Keeping this guy off the glass will be key to the Pistons chances of winning. - Russ Isabella-US PRESSWIRE
The surging Pistons are seeking their 8th victory in their last 10 games, but will have to do it against a Utah team that has dominated the Pistons in recent years. In one of those crazy NBA stats, Utah has taken 14 of the last 16 against Detroit.
Game tips at 7:30pm EST.
Utah Jazz: 19-19 (8-15 road)
Detroit Pistons: 14-23 (10-9 home)
The Pistons are playing good basketball. Statistically speaking at the team level, really, really good basketball.
The Pistons have won 7 of their last 9, which is certainly impressive. But what's more impressive is how ... err, impressive they've been while winning. The Pistons are averaging 101.3 points per game while giving up 94.4. For those who don't feel like doing math, that's a point differential of 6.9 (!!!).
For some context, only the Oklahoma City Thunder, Los Angeles Clippers, and San Antonio Spurs have better point differentials on the season. No one in the Eastern Conference has put up those kinds of numbers on the season.
Yeah, the Pistons have had some easy games, and yeah, that level of play isn't sustainable for 82 games, blah, blah, blah. It has been hella fun to watch, and I'm going to enjoy it as long as it lasts. It's been a rough few years, but over the last 9 games, we've gotten tastes of the potential of this young core.
Lately, or as it feels to me for eternity past, the Jazz have dominated the Pistons. Bad, good, or mediocre - it hasn't mattered. Utah has just outplayed Detroit almost every time the two teams meet.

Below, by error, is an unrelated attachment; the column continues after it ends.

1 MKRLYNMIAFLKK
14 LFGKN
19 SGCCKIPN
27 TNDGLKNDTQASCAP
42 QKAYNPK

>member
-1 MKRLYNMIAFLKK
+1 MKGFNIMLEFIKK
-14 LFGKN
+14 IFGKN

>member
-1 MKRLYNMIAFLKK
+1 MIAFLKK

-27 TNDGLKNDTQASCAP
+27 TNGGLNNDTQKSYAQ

At the moment, the Jazz might be the most average team in the league, and as a result, they find themselves running in place on the mediocrity treadmill. The Jazz are 19-19 backed up by an efficiency differential of -0.5. The Simple Rating System over at Basketball-Reference.com ranks the Jazz as 15th out of 30th in the league.
Turning to the roster, it's not all that hard to see why.
Paul Milsap has been a long-time DBB favorite and leads the Jazz in overall productivity by the advanced metrics. Al Jefferson, Derrick Favors, and Enes Kanter round out better-than-average but not dominant frontcourt. Jefferson and Milsap can do a lot of damage. They're big, they rebound, and they can score inside. And Favors and Kanter are capable backups. This game will most likely be won by the team whose frontcourt plays the strongest.
The perimiter, strangely enough, might be where the Pistons have the advantage, and oddly enough, that might be because of depth. Yep, backcourt depth could be a factor in the Pistons favor for the first time since ... 1990? Jamaal Tinsley (who is still in the league.. I know, right?), Randy Foye, Gordon Hayward are likely to get the bulk of the minutes at 1, 2, and 3, and will likely see more time than normal due to injuries to Marvin Williams and Mo Williams. Spot minutes will likely go to Earl Watson and Alec Burks.
Keys to the Game
Run, Pistons, run: Both teams are on the second half of a back-to-back, but the Jazz are missing two key rotation players. Especially on the perimeter, the Jazz are thin. Rebound, outlet, and go.
Clean the defensive glass: The Pistons won't be able to exploit the Jazz's lack of depth on the perimeter if they don't finish defensive possessions with a rebound. The Jazz, however, are one of the top offensive rebounding teams in the league, and understandably so. Which is, of course a natural lead into...
Bull Moose Party, please: The Jazz' frontcourt is good. Not great, but good. However, the Pistons should have the tools to exploit its weaknesses. Al Jefferson isn't a great defender. Feed the Moose early and often, and let the Moose attack off the dribble. Putting Jefferson on the bench in foul trouble early would go a long way toward a victory. The second unit poses even bigger problems for the Jazz, frankly. Favors has shown plenty of promise, but Charlie V is a really tough cover for him. And if Jefferson does get into foul trouble, Andre Drummond should be able to have a field day on the glass and on hard cuts to the basket.
Question of the Game
Thinking about these two teams objectively, let's play would you rather...
Would you rather be the Pistons, with several promising young players and financial flexibility. Or, would you rather be the Jazz, who have the better roster at the moment, and have about the same amount of financial flexibility, but don't have nearly as much youth potential?